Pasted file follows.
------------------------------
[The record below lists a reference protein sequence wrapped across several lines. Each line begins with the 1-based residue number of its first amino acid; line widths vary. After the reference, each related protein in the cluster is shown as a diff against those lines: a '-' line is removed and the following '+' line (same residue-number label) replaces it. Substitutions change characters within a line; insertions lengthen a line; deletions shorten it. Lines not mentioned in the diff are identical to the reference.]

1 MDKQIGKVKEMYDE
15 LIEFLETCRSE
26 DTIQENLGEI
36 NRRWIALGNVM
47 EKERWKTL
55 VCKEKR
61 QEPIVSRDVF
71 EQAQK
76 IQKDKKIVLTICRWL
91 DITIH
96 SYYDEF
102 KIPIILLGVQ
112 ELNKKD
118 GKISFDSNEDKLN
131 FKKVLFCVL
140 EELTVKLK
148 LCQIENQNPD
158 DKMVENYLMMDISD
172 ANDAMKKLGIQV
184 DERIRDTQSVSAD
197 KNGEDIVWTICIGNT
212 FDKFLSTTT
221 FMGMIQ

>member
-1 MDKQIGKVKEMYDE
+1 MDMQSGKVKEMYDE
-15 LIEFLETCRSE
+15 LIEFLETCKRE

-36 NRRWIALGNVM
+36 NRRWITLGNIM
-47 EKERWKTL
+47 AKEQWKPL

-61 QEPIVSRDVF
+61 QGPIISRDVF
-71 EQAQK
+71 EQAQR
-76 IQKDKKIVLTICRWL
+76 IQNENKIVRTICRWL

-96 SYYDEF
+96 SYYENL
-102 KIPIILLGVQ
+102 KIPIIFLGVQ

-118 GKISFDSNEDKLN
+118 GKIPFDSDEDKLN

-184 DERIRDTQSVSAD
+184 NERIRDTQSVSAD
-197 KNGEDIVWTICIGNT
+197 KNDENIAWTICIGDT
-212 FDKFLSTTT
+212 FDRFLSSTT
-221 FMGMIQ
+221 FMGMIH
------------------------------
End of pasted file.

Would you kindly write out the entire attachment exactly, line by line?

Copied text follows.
[The record below lists a reference protein sequence wrapped across several lines. Each line begins with the 1-based residue number of its first amino acid; line widths vary. After the reference, each related protein in the cluster is shown as a diff against those lines: a '-' line is removed and the following '+' line (same residue-number label) replaces it. Substitutions change characters within a line; insertions lengthen a line; deletions shorten it. Lines not mentioned in the diff are identical to the reference.]

1 MDKQIGKVKEMYDE
15 LIEFLETCRSE
26 DTIQENLGEI
36 NRRWIALGNVM
47 EKERWKTL
55 VCKEKR
61 QEPIVSRDVF
71 EQAQK
76 IQKDKKIVLTICRWL
91 DITIH
96 SYYDEF
102 KIPIILLGVQ
112 ELNKKD
118 GKISFDSNEDKLN
131 FKKVLFCVL
140 EELTVKLK
148 LCQIENQNPD
158 DKMVENYLMMDISD
172 ANDAMKKLGIQV
184 DERIRDTQSVSAD
197 KNGEDIVWTICIGNT
212 FDKFLSTTT
221 FMGMIQ

>member
-1 MDKQIGKVKEMYDE
+1 MDMQSGKVKEMYDE
-15 LIEFLETCRSE
+15 LIEFLETCKRE

-36 NRRWIALGNVM
+36 NRRWITLGNIM
-47 EKERWKTL
+47 AKEQWKPL

-61 QEPIVSRDVF
+61 QGPIISRDVF
-71 EQAQK
+71 EQAQR
-76 IQKDKKIVLTICRWL
+76 IQNENKIVRTICRWL

-96 SYYDEF
+96 SYYENL
-102 KIPIILLGVQ
+102 KIPIIFLGVQ

-118 GKISFDSNEDKLN
+118 GKIPFDSDEDKLN

-184 DERIRDTQSVSAD
+184 NERIRDTQSVSAD
-197 KNGEDIVWTICIGNT
+197 KNDENIAWTICIGDT
-212 FDKFLSTTT
+212 FDRFLSSTT
-221 FMGMIQ
+221 FMGMIH